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Policy Brief: Washington, D.C.
The Clean and Affordable Energy Act of 2008 (CAEA) was passed unanimously by the DC Council on July 15, 2008, and signed into law by District of Columbia Mayor Adrian Fenty on Aug. 4, 2008. Among other energy conservation and efficiency initiatives, the bill required for the first time in any U.S. jurisdiction that the energy performance of commercial buildings be annually rated and disclosed to the marketplace.
Roughly 75 percent of DC's greenhouse gas emissions come from buildings. Additionally, energy is the largest operating cost for office buildings in downtown DC, accounting for 32 percent of operating expenses -- 10 percent more than the next highest expense -- according to data from the Building Owners and Managers Association (BOMA) International.
Benchmarking and Disclosure Provisions
The Energy Act requires the energy performance of public and private buildings to be rated using ENERGY STAR software and disclosed annually. This includes all commercial and multi-family structures over 50,000 SF and public buildings of at least 10,000 SF. Additionally, the energy performance of large construction or substantial renovation projects must be estimated using ENERGY STAR software and disclosed if they are at least 50,000 SF.
Public buildings were benchmarked beginning in 2010 and disclosed thereafter via an online database (link below). Private buildings must submit benchmarking scores every year, with the size threshold phased in over time. Annual disclosure, requiring the posting of an ENERGY STAR Statement of Performance, will occur via an online database open to the public and administered by the District of Columbia.
After serious delays and revisions, the new and final deadlines are:
- April 1, 2013 for buildings 100,000 and larger
- April 1, 2014 for buildings 50,000 to 99,999 SF
The more complicated issue is what data to provide and when it will be made public because of long delays on the regulation's publication. Here is a handy cheat sheet that should provide some clarity to what was a long and confusing process:
Deadline Threshold Years of Utility Data Years of Data Made Public
April 1, 2013
200,000 sf + 2010-2012 2011-2012 April 1, 2013 150,000-200 sf 2011-2012 2012 April 1, 2013 100,000-150,000 sf 2012 None
All the materials you will need to comply can be found on this DDOE webpage.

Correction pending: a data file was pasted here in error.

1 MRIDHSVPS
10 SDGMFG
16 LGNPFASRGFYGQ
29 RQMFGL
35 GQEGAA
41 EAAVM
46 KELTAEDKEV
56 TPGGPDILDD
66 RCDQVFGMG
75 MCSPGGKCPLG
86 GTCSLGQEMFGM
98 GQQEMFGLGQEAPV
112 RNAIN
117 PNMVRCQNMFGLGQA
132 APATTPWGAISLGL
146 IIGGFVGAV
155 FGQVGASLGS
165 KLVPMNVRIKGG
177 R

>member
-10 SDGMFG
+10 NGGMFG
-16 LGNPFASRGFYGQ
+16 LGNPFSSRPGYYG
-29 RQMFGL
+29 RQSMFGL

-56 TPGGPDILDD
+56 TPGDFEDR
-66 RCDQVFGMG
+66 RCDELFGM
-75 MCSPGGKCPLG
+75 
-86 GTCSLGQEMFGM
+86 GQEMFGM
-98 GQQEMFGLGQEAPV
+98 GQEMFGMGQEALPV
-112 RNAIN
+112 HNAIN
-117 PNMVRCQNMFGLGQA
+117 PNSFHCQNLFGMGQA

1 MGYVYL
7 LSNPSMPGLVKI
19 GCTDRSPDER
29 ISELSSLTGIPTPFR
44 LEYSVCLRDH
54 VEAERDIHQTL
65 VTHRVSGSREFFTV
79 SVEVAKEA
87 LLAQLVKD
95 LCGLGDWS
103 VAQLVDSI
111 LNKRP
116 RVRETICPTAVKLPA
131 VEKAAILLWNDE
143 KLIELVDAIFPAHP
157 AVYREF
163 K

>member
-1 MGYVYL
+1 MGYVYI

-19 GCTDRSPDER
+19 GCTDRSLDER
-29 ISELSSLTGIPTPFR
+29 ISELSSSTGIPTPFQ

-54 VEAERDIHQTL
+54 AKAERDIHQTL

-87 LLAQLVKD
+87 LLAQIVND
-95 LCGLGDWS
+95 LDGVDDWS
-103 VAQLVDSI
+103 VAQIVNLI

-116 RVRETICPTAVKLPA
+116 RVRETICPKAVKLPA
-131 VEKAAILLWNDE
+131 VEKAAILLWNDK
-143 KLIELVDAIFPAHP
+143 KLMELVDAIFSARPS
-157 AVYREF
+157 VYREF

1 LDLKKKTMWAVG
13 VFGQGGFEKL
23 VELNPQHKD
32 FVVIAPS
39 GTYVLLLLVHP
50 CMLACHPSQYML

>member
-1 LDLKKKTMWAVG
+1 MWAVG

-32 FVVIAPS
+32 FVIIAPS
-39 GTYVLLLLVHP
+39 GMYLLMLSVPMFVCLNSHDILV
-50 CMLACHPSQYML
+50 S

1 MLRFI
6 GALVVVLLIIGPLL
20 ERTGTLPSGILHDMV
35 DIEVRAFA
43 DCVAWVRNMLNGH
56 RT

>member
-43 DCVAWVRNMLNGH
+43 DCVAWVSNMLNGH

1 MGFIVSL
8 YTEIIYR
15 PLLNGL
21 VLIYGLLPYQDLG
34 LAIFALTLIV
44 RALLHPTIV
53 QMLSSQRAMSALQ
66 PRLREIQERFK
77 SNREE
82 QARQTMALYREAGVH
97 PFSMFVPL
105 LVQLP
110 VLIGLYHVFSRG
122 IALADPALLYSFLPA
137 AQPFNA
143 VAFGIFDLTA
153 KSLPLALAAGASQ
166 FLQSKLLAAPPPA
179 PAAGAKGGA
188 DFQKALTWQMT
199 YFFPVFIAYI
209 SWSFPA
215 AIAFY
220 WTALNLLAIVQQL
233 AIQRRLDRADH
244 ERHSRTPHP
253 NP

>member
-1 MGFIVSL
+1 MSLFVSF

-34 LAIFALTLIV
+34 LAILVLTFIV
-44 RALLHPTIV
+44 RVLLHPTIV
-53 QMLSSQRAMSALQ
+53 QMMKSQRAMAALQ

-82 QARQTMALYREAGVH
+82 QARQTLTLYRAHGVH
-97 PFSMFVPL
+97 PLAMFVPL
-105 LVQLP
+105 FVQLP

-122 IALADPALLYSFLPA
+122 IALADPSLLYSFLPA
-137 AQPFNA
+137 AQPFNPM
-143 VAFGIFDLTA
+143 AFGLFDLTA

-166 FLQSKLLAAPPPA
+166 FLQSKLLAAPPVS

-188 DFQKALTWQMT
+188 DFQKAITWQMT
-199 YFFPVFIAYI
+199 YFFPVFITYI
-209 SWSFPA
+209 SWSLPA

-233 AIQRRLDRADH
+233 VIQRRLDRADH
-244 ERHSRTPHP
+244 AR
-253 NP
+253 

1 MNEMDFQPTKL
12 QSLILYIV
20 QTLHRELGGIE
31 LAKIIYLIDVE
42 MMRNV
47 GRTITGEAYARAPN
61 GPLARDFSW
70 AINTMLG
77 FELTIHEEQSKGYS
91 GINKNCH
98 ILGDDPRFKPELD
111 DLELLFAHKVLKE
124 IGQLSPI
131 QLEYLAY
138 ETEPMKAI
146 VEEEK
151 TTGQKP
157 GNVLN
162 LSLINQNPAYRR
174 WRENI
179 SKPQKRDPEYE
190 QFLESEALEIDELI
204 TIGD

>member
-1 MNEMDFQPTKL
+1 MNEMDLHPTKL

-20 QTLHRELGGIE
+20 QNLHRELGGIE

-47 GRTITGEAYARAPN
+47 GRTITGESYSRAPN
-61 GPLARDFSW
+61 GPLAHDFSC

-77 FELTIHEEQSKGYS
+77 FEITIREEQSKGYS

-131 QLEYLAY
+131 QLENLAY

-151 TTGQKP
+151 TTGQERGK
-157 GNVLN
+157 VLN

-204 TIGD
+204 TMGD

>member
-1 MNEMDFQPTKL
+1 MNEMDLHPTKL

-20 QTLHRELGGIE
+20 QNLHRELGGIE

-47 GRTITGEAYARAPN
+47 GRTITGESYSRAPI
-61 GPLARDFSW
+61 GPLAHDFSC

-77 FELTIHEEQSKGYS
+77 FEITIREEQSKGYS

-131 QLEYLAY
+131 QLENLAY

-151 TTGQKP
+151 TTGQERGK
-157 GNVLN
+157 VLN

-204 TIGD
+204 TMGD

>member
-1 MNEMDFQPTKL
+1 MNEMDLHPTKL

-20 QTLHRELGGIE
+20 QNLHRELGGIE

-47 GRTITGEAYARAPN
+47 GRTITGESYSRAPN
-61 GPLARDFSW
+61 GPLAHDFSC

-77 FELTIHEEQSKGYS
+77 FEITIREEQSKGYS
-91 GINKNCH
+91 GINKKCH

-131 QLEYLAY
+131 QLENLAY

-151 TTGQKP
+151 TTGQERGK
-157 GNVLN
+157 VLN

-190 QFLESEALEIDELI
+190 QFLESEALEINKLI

Compliance documents (including utility release forms).
Benchmarking Help Center at the DCSEU (help with questions or technical issues)
DC Green Dashboard (tracks Energy Star buildings)
Other Initiatives in the DC Region
Arlington County, Va., located across the Potomac River from Washington, has voluntarily posted "Energy Report Cards" containing energy intensity data and ENERGY STAR scores for its public buildings on a web site available to the public. The site also includes case studies of some buildings. Under its Fresh AIRE program - Arlington Initiative to Reduce Emissions - Arlington County committed to reduce emissions from its own operations by 10 percent by 2012. Arlington is home to the Pentagon, Arlington National Cemetary, and the bustling commercial districts of Rosslyn and Ballston. See the web site
Montgomery County, Md., home of the northwest DC suburbs Bethesda, Rockville and Silver Spring, requires the disclosure of residential utility bills to prospective homebuyers prior to the closing of a transaction. Councilmember Roger Berliner was the chief sponsor of the bill, which was enacted along with six other energy and environmental bills by the Montgomery County Council on Earth Day 2008. See the Montgomery County Council press release.
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A rating evaluates the energy efficiency of a home or building. Disclosure is the process of publicizing this efficiency score. Such energy performance transparency informs the market about energy costs and encourages investments in efficiency. Learn more about Rating & Disclosure
Rating and Disclosure policies exist in more than 50 cities, states, and countries worldwide. This includes every EU member state, China, Australia, and jurisdictions across the United States. Check the global policy map
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